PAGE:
Garlic (Allium sativum) supplementation with standard antidiabetic agent provides better diabetic control in type 2 diabetes patients. Pak J Pharm Sci

Department of Pharmacology, University of Karachi, Pakistan.
Pakistan journal of pharmaceutical sciences (Impact Factor: 0.68). 10/2011; 24(4):565-70.
Source: PubMed


Garlic has been used safely since ancient times as both food and medicine in human populations, but studies of its efficacy in the management of diabetes have yielded conflicting results. This study has evaluated the potential hypoglycemic effects of garlic in type 2 diabetic patients. The study was conducted in diagnosed type 2 diabetic patients (n=60) with fasting blood sugar level above 126 mg/dl to evaluate the effects of adding garlic tablets with standard antidiabetic therapy on blood sugar. Patients were divided randomly into 2 groups. Group 1 (n=30) was given tablet Garlic (KWAI) 300 mg thrice daily + Metformin 500 mg twice daily and Group 2 (n=30) was given Placebo+Metformin 500 mg twice daily respectively for 24 weeks. Serum lipids and fasting blood glucose were measured at week 0, 12 and week 24. Group1 showed significant reduction in fasting blood sugar at week 24 with a percentage decrease of (-3.12 percent) (P = <0.005) as compared to group 2 (0.59 percent). At the end of week 24, GR1 group also showed considerable decrease in mean total cholesterol (6.2 mg/dl, -2.82%, P=<0.005), LDL-C (-3 mg/dl, 2.18% P=<0.005), triglycerides (-5.2 mg/dl, 3.12%, P<0.005) while HDL cholesterol was significantly increased (2.36 mg/dl, 6.72%, P<0.005) as compared to GR2 group. Combination of garlic with typical antidiabetic remedy has shown to improve glycemic control in addition to antihyperlipidemic activity. Garlic may be a good addition in the management of patients with diabetes and hyperlipidemia.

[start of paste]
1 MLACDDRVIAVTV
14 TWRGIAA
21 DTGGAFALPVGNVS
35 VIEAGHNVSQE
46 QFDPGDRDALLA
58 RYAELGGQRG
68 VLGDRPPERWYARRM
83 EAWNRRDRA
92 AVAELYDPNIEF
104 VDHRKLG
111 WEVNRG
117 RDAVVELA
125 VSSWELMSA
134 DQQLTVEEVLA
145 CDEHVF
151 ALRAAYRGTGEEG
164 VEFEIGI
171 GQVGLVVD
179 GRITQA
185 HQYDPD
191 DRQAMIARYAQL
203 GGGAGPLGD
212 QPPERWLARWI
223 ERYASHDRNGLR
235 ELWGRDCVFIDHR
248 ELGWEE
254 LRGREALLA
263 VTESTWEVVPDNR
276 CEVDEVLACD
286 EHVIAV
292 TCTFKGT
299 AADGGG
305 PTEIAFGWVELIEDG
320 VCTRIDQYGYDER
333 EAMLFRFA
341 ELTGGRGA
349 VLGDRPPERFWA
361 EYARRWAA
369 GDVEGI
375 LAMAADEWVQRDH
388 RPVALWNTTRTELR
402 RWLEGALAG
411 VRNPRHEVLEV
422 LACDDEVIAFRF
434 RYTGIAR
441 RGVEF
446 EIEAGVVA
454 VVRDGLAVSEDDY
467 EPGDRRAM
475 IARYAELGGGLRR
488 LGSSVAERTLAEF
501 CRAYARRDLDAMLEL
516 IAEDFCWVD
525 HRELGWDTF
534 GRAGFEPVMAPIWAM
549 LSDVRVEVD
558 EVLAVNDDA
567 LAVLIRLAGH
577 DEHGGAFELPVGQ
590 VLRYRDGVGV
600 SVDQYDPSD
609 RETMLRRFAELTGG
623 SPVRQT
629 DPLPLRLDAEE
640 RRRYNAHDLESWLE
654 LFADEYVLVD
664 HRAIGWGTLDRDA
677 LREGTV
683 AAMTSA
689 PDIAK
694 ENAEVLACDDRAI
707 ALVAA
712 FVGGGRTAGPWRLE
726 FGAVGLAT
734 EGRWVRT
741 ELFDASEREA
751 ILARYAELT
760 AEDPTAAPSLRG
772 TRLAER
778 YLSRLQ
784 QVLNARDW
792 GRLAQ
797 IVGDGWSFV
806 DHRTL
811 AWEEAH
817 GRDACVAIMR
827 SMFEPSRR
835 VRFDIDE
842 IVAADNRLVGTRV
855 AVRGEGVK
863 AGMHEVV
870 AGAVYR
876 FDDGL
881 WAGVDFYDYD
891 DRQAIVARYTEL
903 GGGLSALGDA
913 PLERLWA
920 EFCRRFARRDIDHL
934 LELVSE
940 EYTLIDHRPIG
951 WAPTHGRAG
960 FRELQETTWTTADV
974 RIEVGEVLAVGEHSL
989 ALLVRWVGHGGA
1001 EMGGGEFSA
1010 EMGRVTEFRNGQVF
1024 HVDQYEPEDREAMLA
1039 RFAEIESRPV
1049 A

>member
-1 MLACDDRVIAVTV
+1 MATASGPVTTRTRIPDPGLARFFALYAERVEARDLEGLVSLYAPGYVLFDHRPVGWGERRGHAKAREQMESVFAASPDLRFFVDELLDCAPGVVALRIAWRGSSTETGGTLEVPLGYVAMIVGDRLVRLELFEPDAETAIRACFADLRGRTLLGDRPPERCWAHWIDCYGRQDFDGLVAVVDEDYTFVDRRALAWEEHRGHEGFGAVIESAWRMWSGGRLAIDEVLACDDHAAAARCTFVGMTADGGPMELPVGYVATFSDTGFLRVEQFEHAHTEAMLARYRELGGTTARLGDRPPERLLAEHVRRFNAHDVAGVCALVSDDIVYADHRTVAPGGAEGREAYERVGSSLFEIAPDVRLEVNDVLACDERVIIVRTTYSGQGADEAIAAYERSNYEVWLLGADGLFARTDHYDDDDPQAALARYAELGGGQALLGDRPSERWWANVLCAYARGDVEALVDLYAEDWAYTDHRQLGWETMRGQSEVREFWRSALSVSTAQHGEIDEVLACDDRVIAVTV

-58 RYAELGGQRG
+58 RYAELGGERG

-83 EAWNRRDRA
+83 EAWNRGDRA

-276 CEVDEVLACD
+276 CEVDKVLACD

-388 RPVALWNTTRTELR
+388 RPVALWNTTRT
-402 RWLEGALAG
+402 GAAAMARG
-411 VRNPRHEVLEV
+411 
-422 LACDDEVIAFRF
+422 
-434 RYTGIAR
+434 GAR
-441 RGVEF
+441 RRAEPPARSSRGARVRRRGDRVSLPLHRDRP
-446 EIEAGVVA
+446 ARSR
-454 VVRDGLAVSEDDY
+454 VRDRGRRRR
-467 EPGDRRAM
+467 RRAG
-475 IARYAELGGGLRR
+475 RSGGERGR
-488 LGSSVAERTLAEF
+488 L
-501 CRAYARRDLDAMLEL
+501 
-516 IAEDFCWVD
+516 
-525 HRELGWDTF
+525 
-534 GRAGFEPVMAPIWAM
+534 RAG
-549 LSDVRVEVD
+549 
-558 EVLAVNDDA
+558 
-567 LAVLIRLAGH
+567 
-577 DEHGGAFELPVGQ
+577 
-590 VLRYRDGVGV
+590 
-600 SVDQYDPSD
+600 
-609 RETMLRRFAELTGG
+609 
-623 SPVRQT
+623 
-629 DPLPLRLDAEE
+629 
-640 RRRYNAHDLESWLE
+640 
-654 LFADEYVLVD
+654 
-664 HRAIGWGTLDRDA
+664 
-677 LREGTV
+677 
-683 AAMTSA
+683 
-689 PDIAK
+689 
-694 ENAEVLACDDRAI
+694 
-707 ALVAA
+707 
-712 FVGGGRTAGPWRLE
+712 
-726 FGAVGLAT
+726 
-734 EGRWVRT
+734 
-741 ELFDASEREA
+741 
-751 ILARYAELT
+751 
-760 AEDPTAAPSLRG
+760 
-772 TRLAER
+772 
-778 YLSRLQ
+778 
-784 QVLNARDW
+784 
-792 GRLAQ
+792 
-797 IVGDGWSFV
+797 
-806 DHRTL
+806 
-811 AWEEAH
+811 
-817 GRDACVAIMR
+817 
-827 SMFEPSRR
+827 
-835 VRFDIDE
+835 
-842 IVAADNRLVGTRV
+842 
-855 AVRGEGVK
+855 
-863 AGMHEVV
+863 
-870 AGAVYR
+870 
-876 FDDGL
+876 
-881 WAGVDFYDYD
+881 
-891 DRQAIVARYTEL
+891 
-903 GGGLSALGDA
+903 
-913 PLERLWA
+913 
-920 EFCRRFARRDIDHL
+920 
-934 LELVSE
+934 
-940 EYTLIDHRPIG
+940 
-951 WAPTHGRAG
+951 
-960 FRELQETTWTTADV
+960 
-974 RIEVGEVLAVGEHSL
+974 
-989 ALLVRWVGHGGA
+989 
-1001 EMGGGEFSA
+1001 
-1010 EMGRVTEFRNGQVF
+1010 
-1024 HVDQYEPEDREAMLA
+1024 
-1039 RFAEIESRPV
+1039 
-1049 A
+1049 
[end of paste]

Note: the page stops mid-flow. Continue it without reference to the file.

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Available from: Rafeeq Alam Khan, Sep 03, 2014
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    • "This overproduction occurs under hyperglycemic conditions because the number of substrates entering the Krebs cycle is greatly increased, and consequently, the number of reducing equivalents donating electrons to the mitochondrial electron transport chain is also increased [8]. Therefore, antioxidant compounds such as tea catechins, resveratrol, and garlic acid have been demonstrated to have benefits in the prevention and treatment of diabetic complications caused by oxidative stress [10] [11] [12]. The seeds of Bixa orellana L., a native shrub from tropical America, are a rich source of antioxidant carotenoid pigments that are largely used by the food coloring industry. "
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